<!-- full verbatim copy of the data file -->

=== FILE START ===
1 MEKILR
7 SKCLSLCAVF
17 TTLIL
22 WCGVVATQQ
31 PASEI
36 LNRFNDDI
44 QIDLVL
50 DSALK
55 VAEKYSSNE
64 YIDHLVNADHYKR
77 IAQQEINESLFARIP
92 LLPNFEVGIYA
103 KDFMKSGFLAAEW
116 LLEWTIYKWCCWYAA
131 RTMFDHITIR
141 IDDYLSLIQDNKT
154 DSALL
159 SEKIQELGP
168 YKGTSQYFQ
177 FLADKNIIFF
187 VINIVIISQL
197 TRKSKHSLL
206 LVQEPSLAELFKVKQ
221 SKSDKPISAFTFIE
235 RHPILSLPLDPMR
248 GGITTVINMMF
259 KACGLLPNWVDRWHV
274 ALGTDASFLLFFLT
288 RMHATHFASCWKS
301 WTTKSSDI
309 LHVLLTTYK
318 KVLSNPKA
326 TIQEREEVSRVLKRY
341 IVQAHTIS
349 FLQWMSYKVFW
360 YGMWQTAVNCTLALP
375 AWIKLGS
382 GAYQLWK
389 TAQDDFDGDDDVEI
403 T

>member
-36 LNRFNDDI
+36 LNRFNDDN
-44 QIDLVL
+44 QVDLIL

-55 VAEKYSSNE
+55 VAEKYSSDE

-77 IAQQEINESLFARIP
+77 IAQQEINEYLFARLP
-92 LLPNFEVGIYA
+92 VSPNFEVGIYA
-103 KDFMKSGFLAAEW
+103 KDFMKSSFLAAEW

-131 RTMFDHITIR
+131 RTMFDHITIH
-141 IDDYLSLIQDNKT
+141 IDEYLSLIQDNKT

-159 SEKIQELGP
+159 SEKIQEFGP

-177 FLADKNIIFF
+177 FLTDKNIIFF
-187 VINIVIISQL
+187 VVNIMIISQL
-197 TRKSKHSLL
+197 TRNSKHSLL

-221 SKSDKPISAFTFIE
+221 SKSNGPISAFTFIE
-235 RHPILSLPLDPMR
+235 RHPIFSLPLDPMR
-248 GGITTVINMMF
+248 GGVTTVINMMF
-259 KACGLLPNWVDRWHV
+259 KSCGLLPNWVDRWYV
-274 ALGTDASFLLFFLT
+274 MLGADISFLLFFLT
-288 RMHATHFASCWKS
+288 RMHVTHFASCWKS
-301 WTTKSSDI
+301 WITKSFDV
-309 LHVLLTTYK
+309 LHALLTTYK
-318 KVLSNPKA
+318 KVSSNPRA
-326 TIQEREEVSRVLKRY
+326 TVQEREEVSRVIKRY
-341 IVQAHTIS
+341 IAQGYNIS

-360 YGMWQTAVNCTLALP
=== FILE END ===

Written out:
1 MEKILR
7 SKCLSLCAVF
17 TTLIL
22 WCGVVATQQ
31 PASEI
36 LNRFNDDI
44 QIDLVL
50 DSALK
55 VAEKYSSNE
64 YIDHLVNADHYKR
77 IAQQEINESLFARIP
92 LLPNFEVGIYA
103 KDFMKSGFLAAEW
116 LLEWTIYKWCCWYAA
131 RTMFDHITIR
141 IDDYLSLIQDNKT
154 DSALL
159 SEKIQELGP
168 YKGTSQYFQ
177 FLADKNIIFF
187 VINIVIISQL
197 TRKSKHSLL
206 LVQEPSLAELFKVKQ
221 SKSDKPISAFTFIE
235 RHPILSLPLDPMR
248 GGITTVINMMF
259 KACGLLPNWVDRWHV
274 ALGTDASFLLFFLT
288 RMHATHFASCWKS
301 WTTKSSDI
309 LHVLLTTYK
318 KVLSNPKA
326 TIQEREEVSRVLKRY
341 IVQAHTIS
349 FLQWMSYKVFW
360 YGMWQTAVNCTLALP
375 AWIKLGS
382 GAYQLWK
389 TAQDDFDGDDDVEI
403 T

>member
-36 LNRFNDDI
+36 LNRFNDDN
-44 QIDLVL
+44 QVDLIL

-55 VAEKYSSNE
+55 VAEKYSSDE

-77 IAQQEINESLFARIP
+77 IAQQEINEYLFARLP
-92 LLPNFEVGIYA
+92 VSPNFEVGIYA
-103 KDFMKSGFLAAEW
+103 KDFMKSSFLAAEW

-131 RTMFDHITIR
+131 RTMFDHITIH
-141 IDDYLSLIQDNKT
+141 IDEYLSLIQDNKT

-159 SEKIQELGP
+159 SEKIQEFGP

-177 FLADKNIIFF
+177 FLTDKNIIFF
-187 VINIVIISQL
+187 VVNIMIISQL
-197 TRKSKHSLL
+197 TRNSKHSLL

-221 SKSDKPISAFTFIE
+221 SKSNGPISAFTFIE
-235 RHPILSLPLDPMR
+235 RHPIFSLPLDPMR
-248 GGITTVINMMF
+248 GGVTTVINMMF
-259 KACGLLPNWVDRWHV
+259 KSCGLLPNWVDRWYV
-274 ALGTDASFLLFFLT
+274 MLGADISFLLFFLT
-288 RMHATHFASCWKS
+288 RMHVTHFASCWKS
-301 WTTKSSDI
+301 WITKSFDV
-309 LHVLLTTYK
+309 LHALLTTYK
-318 KVLSNPKA
+318 KVSSNPRA
-326 TIQEREEVSRVLKRY
+326 TVQEREEVSRVIKRY
-341 IVQAHTIS
+341 IAQGYNIS

-360 YGMWQTAVNCTLALP